A new strategic partnership signed by Nigerian indigenous oil & gas logistics firm, the Lagos Deep Offshore Logistic Base (LADOL) and MAMMOET, world’s leader in heavy lifting technology will create a one-stop shop for engineering and fabrication of oil rigs and other marine platforms and drive down cost of services, LADOL said on Tuesday.
“The partnership will enable LADOL to utilise MAMMOET’s crane fleet and project management services to provide clients with more comprehensive and cost-effective solutions, particularly, the MTC 15, which turns any quay into a heavy lift terminal. With a load moment matching a 1,200t crawler crane or a large floating sheerleg, the MTC 15 enables loads up to 600t to be lifted to and from the quay from non-geared cargo vessels; and naturally lower cost,” LADOL chief executive, Amy Jadesimi said, while unveiling the partnership at the groundbreaking ceremony of the project at the LADOL’s Free Trade Zone, Lagos.
She noted that the strategic initiative would turn Nigeria into a one-stop engineering and fabricating centre, as well as lower the cost of service.
Harmen Tiddens, general manager of MAMMOET West Africa, said, “We are honoured and excited to partner with LADOL, because together we can bring greater value to our joint customers. Any company with a project that requires shipping or handling of project cargo in, to or from Nigeria, now has a new, fast, reliable and cost-effective option in Lagos.”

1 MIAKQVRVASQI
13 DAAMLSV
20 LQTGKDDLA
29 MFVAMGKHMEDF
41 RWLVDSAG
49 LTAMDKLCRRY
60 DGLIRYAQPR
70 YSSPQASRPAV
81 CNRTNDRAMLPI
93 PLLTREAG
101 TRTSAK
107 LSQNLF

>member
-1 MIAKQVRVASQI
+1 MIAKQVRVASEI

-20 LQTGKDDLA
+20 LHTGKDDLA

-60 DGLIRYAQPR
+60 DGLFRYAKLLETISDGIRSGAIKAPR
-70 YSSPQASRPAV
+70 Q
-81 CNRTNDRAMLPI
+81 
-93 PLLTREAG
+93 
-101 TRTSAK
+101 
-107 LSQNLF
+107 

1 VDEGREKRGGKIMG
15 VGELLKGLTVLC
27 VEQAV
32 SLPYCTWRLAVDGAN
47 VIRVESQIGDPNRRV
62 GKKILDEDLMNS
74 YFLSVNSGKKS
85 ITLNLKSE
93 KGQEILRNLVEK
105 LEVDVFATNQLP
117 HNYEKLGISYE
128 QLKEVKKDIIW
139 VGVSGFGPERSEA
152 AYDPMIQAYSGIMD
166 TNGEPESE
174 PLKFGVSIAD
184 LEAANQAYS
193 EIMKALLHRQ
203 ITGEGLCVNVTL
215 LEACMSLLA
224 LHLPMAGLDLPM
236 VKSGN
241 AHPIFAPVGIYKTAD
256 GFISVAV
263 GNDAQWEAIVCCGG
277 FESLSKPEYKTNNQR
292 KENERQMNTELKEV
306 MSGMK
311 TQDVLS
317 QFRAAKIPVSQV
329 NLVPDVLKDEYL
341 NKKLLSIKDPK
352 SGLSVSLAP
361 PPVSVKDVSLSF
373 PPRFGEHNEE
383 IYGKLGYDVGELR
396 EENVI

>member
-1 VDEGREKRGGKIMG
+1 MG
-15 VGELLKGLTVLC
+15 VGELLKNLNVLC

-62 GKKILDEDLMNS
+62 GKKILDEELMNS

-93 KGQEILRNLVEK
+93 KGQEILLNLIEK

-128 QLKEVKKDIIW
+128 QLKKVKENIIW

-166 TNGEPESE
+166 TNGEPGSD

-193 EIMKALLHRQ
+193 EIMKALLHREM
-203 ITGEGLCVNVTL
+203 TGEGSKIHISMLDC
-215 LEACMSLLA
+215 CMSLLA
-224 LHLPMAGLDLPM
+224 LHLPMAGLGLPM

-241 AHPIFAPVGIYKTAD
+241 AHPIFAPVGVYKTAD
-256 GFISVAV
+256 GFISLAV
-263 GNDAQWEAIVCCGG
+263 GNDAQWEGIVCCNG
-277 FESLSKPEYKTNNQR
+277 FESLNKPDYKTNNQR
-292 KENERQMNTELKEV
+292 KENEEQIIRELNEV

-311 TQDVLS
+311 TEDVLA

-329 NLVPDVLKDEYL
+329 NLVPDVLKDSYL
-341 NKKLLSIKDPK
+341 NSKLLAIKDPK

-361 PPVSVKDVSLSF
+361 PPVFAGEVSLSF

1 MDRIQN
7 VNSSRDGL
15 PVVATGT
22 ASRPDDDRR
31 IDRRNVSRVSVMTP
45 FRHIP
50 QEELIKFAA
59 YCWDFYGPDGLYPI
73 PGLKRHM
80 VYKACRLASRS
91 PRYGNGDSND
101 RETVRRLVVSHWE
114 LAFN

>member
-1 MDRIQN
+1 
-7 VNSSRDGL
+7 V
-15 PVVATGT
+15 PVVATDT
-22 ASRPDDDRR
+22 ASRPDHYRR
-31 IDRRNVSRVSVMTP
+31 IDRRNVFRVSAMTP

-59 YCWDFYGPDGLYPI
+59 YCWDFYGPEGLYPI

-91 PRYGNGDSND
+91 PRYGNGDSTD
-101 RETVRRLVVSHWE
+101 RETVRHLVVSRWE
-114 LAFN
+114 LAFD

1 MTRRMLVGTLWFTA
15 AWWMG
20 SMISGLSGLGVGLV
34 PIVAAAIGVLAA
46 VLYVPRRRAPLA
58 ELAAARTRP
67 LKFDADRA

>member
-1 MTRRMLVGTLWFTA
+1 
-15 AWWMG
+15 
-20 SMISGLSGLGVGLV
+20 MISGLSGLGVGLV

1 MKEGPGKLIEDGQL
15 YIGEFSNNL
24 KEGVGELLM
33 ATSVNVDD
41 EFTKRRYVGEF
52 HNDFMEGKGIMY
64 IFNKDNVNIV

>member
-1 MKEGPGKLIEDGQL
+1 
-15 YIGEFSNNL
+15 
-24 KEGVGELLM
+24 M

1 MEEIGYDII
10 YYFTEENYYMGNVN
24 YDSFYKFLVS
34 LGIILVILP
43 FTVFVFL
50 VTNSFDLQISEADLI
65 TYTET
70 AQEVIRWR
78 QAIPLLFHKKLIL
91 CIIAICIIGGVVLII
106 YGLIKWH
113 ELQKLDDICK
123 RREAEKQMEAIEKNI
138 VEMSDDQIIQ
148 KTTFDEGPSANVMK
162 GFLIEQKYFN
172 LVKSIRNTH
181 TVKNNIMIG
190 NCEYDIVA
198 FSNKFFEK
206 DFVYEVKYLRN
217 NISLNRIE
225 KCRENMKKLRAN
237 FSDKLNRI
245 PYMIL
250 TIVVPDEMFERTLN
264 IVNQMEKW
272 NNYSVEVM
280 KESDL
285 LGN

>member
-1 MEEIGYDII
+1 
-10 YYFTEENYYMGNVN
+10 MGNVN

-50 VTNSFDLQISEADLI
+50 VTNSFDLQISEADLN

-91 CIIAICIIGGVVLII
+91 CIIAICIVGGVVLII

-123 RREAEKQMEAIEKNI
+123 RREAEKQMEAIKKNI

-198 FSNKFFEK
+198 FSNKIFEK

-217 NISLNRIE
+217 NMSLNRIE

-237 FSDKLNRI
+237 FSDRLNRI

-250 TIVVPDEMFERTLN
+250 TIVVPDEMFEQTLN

Also commenting, Jide Jadesimi, LADOL’s executive director, Business Development, said, “The establishment of a long term relationship between Mammoet and LADOL is an extremely exciting and significant development in terms of massively increasing local capacity. Thereby attracting to Nigeria the general fabrication and complex construction jobs that are in increasing demand not just in Nigeria but across the sub region.”
LADOL boss, Jadesimi, stressed that “lowering our cost is really critical at this time.”
“Right now we are suffering from a rapid decrease in oil price and that is going to force some changes but these are changes we should make anyways; even if the oil price is at $100, Nigeria is still so expensive; we have to lower cost and our collaboration with MAMMOET would lower the cost of doing business,” Jadesimi said.
According to her, LADOL’s masterplan is the blueprint for sustainable industrialisation, through the creation of special economic summit. In another word, we can create industrial freedom across the country.
She further explained, “We have also estimated that the activities in organisation would, directly and indirectly, create 50,000 jobs, anchored to spiral positive effects on the country. We got that number by looking at the impact facilities like LADOL have had in other countries. So where you have hubs and strategic facilities like LADOL set up in other countries, it has resulted in 10 times multiplier of rent, so that’s how we got that figure.
“In terms of the local fabrication, one of the challenges we have right now is that when you fabricate, you still have to send pieces out of the country to make part of a larger whole which is very expensive. That means the demand for local fabrication is not high. People would rather fabricate and assemble outside the country and what is the biggest stumbling block: it is the lifting capacity.”
“Now by collaborating with MAMMOET, with the largest heavy lift company in the world, we have ensured that the largest, heavy lift in the world can be done in Nigeria, so you no longer have to send things out of the country.
“It is cheaper to fabricate in Nigeria. We learnt on EGINA project that the quality produced by Nigerian welders is higher than the International Average. We learnt in the EGINA project that engineering can be done 100 percent in Nigeria. So, we know we have the skills, we have the people; we just don’t have the facilities, the equipment and the partnership. But now in LADOL, we have the facility and we have the partnership.”
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